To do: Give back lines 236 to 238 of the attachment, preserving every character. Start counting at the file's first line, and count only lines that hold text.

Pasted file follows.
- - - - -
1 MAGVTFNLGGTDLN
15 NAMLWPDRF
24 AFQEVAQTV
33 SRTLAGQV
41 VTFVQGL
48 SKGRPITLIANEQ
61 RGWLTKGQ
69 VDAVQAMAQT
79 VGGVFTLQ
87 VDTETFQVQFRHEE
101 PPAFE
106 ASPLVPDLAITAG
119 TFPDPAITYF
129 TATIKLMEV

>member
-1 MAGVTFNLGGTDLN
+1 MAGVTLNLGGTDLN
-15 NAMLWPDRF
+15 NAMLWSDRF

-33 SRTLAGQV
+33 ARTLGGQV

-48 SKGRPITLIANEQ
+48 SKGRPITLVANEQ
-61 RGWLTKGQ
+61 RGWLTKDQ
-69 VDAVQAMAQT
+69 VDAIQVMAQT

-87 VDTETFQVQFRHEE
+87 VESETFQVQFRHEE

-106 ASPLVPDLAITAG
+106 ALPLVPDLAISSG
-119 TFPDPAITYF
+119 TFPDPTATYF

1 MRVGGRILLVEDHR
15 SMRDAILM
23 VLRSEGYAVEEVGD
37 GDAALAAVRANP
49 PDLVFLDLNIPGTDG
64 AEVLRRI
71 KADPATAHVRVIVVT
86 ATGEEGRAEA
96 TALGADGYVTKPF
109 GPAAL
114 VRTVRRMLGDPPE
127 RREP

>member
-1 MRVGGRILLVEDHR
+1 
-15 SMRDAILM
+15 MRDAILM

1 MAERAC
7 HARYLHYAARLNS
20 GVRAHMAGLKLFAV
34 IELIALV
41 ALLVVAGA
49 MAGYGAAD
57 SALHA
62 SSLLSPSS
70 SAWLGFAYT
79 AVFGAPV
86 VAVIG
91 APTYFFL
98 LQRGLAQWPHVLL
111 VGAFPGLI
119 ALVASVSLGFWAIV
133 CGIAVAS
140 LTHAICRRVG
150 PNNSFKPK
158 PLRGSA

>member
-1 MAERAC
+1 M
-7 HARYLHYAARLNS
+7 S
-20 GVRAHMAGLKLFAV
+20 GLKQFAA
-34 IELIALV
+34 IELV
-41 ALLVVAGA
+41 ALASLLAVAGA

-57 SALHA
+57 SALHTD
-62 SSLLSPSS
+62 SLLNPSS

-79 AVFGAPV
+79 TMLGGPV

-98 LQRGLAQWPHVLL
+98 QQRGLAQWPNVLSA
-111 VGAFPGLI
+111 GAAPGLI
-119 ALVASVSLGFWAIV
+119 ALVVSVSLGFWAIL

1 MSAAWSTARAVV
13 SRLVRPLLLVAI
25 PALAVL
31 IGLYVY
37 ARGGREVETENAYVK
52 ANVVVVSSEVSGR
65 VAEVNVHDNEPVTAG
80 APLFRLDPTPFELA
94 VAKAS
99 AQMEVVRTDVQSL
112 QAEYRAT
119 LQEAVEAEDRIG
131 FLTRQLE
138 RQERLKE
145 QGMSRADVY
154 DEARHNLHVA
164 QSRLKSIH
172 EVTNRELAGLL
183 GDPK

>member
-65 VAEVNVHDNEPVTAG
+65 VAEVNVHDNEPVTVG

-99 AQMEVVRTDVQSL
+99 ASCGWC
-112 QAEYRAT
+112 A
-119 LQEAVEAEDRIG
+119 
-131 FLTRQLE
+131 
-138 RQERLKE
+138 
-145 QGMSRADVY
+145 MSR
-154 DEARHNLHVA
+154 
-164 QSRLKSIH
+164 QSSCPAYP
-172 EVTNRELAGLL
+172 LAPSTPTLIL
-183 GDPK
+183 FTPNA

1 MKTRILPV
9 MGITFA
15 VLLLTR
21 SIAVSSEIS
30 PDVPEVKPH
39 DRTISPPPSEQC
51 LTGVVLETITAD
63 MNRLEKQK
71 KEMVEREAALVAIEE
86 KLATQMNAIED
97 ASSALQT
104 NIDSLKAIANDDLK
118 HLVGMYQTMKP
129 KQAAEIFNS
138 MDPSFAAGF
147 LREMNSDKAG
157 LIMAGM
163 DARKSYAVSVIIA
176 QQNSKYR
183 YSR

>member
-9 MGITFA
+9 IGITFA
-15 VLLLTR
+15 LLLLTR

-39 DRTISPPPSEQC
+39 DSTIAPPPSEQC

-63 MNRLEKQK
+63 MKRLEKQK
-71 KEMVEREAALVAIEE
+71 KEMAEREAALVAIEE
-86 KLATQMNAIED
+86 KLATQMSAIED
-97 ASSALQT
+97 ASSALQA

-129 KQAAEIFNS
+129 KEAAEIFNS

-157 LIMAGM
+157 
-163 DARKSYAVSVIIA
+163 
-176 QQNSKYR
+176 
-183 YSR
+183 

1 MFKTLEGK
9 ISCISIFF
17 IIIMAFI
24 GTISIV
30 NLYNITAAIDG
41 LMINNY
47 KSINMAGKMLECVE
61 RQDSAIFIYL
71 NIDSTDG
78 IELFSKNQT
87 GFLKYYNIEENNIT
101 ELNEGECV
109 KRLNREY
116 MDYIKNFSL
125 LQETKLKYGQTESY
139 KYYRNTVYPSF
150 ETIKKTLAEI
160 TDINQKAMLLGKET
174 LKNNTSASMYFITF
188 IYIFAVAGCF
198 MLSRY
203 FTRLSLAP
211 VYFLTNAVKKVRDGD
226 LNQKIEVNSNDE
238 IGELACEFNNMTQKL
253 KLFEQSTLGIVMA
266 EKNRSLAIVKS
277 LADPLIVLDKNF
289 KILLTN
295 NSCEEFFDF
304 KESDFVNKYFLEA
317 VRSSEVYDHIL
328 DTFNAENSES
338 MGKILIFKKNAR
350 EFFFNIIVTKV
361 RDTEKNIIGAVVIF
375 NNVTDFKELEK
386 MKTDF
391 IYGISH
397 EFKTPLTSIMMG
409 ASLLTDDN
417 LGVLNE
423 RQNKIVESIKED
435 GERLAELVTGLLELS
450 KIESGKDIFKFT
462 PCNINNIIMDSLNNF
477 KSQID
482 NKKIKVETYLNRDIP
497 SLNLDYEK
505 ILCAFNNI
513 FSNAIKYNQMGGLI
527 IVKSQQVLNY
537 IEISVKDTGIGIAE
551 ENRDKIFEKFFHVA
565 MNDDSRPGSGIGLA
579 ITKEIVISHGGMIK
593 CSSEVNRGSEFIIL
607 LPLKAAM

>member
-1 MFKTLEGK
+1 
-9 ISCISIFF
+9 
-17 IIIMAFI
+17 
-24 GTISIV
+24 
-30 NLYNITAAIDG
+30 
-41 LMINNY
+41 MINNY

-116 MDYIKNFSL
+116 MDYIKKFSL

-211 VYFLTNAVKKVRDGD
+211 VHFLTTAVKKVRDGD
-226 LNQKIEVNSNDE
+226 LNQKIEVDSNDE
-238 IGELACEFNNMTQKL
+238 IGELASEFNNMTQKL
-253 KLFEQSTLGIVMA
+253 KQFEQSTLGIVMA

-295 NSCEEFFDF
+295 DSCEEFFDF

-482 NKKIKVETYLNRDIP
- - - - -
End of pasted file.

593 CSSEVNRGSEFIIL
607 LPLKAAM

>member